Analysis of the SPR data revealed substantial differences in the affinities for VE-cadherin between the full-length and truncated fibrin fragments, both monomeric and dimeric. Namely, the Kd values for the interaction of (β15–66)2 and β15–64 with VE-cad(3) were found to be eight-fold lower than those determined for their truncated variants, (β15–44)2 and β15–42 (Table 1). This indicates that removal of the β43–64 region from both the dimeric and monomeric full-length fragments substantially decreases their affinity for VE-cad(3) suggesting the involvement of this region in the interaction with VE-cadherin. Our previous study localized the VE-cadherin-binding sites to the N-terminal portions of the fibrin β-chains (βN-domains), and identified two amino acid residues, His16 and Arg17, that are critical for the binding [10]. The results of the present study suggest that the VE-cadherin-binding site is more complex, and may also involve amino acid residues from the β43–64 region.

Our previous study also revealed that dimerization of the βN-domain is important for the interaction with VE-cadherin, as (β15–66)2 bound to VE-cadherin with high affinity, whereas β15–64 and β15–42 failed to bind [10]. However, the highest concentration of β15–64 and β15–42 tested in that study was 400 nm. In the present study, we performed binding experiments at higher concentrations of these fragments, and found that they do bind to VE-cadherin; however, their affinities were much lower than those determined for their dimeric variants. Namely, the Kd values determined for the interaction of (β15–66)2 and (β15–44)2 with VE-cad(3) were found to be 355-fold and 373-fold lower than those determined for β15–64 and β15–42, respectively (Table 1). This difference is much greater than that between the full-length and truncated variants. Thus, this finding indicates that, although the β43–64 region contributes to the interaction with VE-cadherin, dimerization of these fragments plays the major role in the high-affinity interaction. This finding also raises the question of whether shorter variants of (β15–44)2 will retain high affinity for VE-cadherin.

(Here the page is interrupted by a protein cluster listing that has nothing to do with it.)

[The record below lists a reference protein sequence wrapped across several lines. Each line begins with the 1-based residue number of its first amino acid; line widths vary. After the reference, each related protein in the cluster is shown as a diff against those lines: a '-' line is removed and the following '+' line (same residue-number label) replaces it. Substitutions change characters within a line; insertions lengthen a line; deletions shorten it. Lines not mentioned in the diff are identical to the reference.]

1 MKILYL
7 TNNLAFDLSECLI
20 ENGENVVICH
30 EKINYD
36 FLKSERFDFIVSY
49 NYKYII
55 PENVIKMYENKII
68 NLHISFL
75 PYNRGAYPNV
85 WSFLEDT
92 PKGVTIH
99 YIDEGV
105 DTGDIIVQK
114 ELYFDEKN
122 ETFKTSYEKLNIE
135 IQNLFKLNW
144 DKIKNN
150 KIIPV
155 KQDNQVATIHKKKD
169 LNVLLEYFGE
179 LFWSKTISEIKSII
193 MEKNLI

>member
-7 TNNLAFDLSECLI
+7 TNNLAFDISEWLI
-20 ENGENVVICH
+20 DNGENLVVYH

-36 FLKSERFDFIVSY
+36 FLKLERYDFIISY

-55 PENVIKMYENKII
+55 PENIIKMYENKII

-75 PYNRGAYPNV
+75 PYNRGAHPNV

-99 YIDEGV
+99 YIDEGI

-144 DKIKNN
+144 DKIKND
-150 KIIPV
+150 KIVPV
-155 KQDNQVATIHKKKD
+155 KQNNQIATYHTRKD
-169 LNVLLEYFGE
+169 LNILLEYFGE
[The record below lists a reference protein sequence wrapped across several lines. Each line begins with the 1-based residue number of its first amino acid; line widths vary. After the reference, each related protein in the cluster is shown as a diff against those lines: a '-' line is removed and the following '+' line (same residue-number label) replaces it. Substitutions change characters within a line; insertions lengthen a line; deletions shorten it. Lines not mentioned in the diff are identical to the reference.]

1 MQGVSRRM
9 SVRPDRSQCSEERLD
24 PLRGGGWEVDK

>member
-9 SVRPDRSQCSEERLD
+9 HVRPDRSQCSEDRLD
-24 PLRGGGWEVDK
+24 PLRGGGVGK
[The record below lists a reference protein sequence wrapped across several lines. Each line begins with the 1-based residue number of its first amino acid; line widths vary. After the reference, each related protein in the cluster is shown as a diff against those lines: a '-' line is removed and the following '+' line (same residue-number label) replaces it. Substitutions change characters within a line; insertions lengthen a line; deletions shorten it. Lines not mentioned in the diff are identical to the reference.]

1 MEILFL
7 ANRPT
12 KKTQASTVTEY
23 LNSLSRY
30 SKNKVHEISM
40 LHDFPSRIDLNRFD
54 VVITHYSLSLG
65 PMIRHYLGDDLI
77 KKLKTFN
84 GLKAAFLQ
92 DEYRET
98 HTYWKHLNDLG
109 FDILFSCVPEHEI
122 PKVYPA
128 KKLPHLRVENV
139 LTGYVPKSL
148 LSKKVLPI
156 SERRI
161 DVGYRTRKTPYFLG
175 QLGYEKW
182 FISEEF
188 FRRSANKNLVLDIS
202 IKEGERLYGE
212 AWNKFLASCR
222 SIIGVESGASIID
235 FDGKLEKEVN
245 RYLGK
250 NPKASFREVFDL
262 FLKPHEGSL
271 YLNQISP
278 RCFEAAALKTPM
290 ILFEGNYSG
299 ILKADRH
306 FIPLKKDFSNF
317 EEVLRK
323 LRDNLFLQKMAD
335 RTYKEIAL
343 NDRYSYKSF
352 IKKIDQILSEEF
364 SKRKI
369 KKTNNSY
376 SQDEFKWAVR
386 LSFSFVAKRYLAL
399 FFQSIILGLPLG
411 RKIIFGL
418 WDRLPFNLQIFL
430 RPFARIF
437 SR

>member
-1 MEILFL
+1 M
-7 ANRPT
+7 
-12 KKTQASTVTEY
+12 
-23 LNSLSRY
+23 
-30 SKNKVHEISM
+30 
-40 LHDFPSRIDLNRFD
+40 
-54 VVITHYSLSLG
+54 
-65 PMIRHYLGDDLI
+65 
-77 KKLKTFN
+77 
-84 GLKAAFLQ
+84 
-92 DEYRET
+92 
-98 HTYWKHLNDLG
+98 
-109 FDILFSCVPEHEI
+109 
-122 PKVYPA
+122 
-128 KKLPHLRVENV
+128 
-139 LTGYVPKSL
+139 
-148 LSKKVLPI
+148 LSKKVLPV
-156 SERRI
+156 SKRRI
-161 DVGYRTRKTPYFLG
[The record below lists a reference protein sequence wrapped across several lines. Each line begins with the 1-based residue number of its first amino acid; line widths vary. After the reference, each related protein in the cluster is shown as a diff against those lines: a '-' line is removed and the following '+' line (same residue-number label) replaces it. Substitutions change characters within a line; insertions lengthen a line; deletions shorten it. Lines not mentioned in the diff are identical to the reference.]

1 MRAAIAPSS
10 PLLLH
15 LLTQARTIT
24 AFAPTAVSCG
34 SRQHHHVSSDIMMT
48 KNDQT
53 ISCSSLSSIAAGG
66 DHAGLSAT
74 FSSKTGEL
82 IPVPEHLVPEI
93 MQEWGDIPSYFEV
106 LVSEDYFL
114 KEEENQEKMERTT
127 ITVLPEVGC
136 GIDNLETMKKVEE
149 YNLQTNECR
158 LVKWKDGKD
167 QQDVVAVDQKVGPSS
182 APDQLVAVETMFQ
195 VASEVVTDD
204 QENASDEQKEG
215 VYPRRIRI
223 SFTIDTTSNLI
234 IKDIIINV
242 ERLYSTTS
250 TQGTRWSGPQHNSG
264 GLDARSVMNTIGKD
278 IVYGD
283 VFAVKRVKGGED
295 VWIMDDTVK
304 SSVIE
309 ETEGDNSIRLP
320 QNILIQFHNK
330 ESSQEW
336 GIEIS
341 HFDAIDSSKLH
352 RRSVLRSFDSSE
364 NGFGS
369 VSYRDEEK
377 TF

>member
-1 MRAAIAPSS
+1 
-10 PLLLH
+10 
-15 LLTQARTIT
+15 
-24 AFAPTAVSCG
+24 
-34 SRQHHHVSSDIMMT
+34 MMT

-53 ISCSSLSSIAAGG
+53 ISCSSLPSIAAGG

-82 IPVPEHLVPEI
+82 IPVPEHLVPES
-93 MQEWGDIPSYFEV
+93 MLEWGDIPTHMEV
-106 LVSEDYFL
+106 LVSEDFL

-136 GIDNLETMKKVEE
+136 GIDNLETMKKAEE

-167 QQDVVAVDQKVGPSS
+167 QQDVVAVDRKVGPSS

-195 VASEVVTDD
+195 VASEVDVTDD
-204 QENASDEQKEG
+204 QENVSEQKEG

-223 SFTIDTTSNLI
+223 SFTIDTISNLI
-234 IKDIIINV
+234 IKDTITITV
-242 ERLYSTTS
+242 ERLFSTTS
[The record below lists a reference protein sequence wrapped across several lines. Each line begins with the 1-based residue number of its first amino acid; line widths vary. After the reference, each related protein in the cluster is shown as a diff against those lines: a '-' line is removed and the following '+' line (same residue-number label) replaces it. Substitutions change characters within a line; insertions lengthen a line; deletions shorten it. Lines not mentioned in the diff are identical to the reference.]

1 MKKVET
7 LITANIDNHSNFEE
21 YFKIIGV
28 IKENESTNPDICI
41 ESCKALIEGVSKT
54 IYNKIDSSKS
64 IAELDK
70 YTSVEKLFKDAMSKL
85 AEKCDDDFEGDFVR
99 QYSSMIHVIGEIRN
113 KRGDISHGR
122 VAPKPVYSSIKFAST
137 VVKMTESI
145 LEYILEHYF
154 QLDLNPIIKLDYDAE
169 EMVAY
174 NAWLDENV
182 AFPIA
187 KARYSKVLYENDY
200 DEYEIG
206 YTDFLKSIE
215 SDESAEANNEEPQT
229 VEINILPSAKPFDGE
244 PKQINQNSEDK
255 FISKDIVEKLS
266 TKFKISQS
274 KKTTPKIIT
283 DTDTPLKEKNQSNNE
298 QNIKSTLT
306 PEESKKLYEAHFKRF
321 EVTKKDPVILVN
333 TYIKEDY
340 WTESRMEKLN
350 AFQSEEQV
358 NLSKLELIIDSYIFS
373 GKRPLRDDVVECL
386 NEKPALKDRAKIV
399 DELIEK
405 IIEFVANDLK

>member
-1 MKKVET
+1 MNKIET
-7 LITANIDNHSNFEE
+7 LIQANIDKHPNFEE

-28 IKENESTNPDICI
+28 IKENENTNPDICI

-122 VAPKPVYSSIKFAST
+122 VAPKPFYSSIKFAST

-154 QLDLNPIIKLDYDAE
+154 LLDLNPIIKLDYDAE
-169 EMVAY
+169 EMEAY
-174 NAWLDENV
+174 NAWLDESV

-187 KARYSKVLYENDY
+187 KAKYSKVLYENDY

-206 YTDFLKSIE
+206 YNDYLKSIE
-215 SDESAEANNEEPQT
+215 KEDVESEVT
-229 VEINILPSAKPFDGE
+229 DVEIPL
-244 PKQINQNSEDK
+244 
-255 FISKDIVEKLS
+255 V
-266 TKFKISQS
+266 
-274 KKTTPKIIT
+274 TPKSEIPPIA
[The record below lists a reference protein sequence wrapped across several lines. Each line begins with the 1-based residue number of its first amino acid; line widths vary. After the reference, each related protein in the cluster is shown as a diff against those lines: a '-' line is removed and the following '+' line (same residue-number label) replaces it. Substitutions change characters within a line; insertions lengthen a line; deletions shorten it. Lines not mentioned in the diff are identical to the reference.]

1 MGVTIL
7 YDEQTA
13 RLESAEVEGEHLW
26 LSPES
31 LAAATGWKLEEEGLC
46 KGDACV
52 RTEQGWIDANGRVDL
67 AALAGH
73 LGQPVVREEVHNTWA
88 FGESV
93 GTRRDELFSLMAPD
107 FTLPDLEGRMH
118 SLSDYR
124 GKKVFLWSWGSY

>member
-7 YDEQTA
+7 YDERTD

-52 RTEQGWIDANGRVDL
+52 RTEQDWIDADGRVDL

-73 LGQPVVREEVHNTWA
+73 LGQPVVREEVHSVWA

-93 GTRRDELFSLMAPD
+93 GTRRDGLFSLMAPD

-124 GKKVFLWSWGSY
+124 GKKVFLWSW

Our finding that (β15–66)2 and (β15–44)2 have much higher affinity for VE-cadherin than β15–42 suggests that they may both be more potent inhibitors of transendothelial migration of leukocytes than β15–42. To test this suggestion, we compared the inhibitory effects of all three fragments on leukocyte transmigration in vitro and in vivo. In the in vitro transmigration assay, in which we used HL-60 cells differentiated into neutrophil-like cells, both dimeric fragments exhibited similar inhibitory effects on NDSK-II-induced migration of these cells through a HUVEC monolayer, whereas the effect of β15–42 was less pronounced. This difference was also observed in the in vivo experiments with a peritonitis model, a well-established mouse model for leukocyte migration into sites of acute inflammation [16,20–22]. In these experiments, the inhibitory effect of the dimeric fragments exceeded that of β15–42 more than two-fold (Figs 4 and 5). Altogether, these experiments confirmed the hypothesized superior anti-inflammatory properties of (β15–66)2 and (β15–44)2. It remains to be established whether shorter variants of (β15–44)2, which may retain high affinity for VE-cadherin, also exhibit superior anti-inflammatory effects.